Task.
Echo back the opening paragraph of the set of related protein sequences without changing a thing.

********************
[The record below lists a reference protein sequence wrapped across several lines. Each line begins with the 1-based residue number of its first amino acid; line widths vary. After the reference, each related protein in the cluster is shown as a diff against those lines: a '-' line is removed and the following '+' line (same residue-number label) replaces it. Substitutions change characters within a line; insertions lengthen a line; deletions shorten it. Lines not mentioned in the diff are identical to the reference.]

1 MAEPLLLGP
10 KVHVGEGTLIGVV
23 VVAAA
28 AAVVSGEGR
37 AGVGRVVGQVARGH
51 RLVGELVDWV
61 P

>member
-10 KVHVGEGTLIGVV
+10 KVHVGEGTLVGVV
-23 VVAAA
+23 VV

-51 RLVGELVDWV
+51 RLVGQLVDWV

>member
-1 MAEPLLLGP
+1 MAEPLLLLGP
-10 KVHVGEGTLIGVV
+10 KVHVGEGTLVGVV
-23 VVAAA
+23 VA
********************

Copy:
[The record below lists a reference protein sequence wrapped across several lines. Each line begins with the 1-based residue number of its first amino acid; line widths vary. After the reference, each related protein in the cluster is shown as a diff against those lines: a '-' line is removed and the following '+' line (same residue-number label) replaces it. Substitutions change characters within a line; insertions lengthen a line; deletions shorten it. Lines not mentioned in the diff are identical to the reference.]